Starving the beast only made it hungrier

By Steve Brawner
© 2015 by Steve Brawner Communications, Inc.

Some time in the 1970s, the Republican Party pledged allegiance to a strategy known as “starve the beast,” which said that the way to reduce the size of government was to reduce the taxes going into it. President Reagan in 1981 used another metaphor: reducing children’s allowance. Democrats, happy to increase government without paying for it, largely acquiesced.

That gentlemen’s agreement has led to a sustained period where government has collected much less in taxes than it’s spent. In 1980, the national debt was less than $1 trillion. Today, it’s more than $18 trillion.

The strategy obviously didn’t work. In fact, starving the beast has only made it hungrier, for two reasons.

One is that government is not a child, and it’s not bound by the same rules as the rest of us. It does not need an allowance because it can always forcibly borrow from the future – until that day, which is coming eventually, when something will happen so that it no longer can.

It also didn’t work because of a fundamental principle of economics those starve-the-beasters should have known, which is that people typically buy more of something when it’s cheaper, and less when it’s more expensive.

Since 1980, the United States government has outspent the Soviet Union to win the Cold War and has fought many other “hot wars,” including the unending ones in Iraq and Afghanistan. Spending on Social Security, Medicare, Medicaid and other government health care programs has ballooned.

As a percentage of gross domestic product, government spending is about the same as it was in 1980. But that’s a mirage. Very expensive, unbreakable promises have been made to seniors, federal pensioners, and health care recipients that will cause government to grow. Money that should have been invested in the Social Security and Medicare trust funds to prepare for the retirement of the baby boomers instead was spent elsewhere. Meanwhile, important investments in other areas have been delayed, such as maintaining the nation’s highways and bridges.

Why did the American people allow all of this? Because we haven’t felt the costs of our decisions enough to demand change. In fact, we’re the ones who demand that the status quo continue, and why wouldn’t we? Year after year, we’re getting government at a huge discount at our kids’ expense. We don’t want to pay full price, and we punish those elected officials who ask us to do so.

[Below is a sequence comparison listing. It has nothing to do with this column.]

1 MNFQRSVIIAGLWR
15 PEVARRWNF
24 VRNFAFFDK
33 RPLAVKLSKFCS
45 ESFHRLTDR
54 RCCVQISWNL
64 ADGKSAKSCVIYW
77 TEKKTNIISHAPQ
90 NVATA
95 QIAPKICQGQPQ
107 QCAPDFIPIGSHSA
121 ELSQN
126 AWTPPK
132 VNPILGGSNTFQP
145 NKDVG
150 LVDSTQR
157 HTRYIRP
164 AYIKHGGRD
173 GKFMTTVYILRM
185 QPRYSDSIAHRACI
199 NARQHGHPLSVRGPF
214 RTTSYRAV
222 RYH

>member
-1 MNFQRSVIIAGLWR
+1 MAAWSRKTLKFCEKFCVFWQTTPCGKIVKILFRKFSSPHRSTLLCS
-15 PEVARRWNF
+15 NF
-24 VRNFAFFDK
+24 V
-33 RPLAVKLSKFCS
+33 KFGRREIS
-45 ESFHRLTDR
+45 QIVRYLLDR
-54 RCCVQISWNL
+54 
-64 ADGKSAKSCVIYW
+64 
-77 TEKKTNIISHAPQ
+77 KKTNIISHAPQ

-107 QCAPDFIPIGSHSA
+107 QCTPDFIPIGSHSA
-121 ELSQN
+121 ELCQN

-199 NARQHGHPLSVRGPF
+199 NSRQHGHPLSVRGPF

“Starve the beast” doesn’t require hard choices or ask Americans to take responsibility for their actions. Just cut taxes (“Yippee!) and the government will sort of lose weight on its own. It works for everyone: Republicans, Democrats, and average Americans – everyone, that is, except future taxpayers.

Unfortunately, “starve the beast” is not only alive and well, but it remains Republican Party orthodoxy. Many Republican elected officials, including many Arkansas state legislators and the state’s entire congressional delegation, have signed the Americans for Tax Reform’s “Taxpayer Protection Pledge” stating that they won’t raise taxes. Meanwhile, they did not sign a corresponding “No more spending pledge.”

In other words, we do not promise to keep government from growing, but we do promise not to pay for it when it does. See the problem?

The only way the government will stop growing is if we actually start paying for it. No one wants to pay more taxes, including me, but – and it will probably take a balanced budget amendment to make this work – we should pay for the full cost of the government we have chosen to create. We also should start paying down the debt we’ve already accumulated.

The thing about taking responsibility for your actions is that it makes you change your actions. We should feel the effects of big government every time we collect a paycheck and every time we go to the store. Never again should a war be fought where civilians pay no extra cost. If taxpayers start paying the full cost of government, then it almost certainly will shrink. But If we decide we like big government, at least we’ll admit it and pay for it honestly, without all the debt and hypocrisy.

It’s time to finally realize, after all of these years, that WE are the beast. We’re the ones getting fatter, at our children’s expense.

When will we realize it? When we actually pay for our government – and give ourselves a chance to start feeling full.

4 thoughts on “Starving the beast only made it hungrier

  1. Spot on, Steve! I agree 1000%.

    Along these same lines your readers might be interested in this 1976 article by Jude Winniski: “Taxes and a Two-Santa Claus Theory” that contributed much to today’s Republican tax stance.

  2. Thanks, Ken. I’ll look up the piece. I think you’ve sent it to me before.

    Just dealt with an angry Social Security recipient who said I was accusing him of taking a handout. Why do people have to take this stuff so personally? It’s about the future of this country!

  3. As the saying goes, “Don’t cut me, don’t cut thee, cut that fellow behind the tree”.

Leave a Reply

Your email address will not be published. Required fields are marked *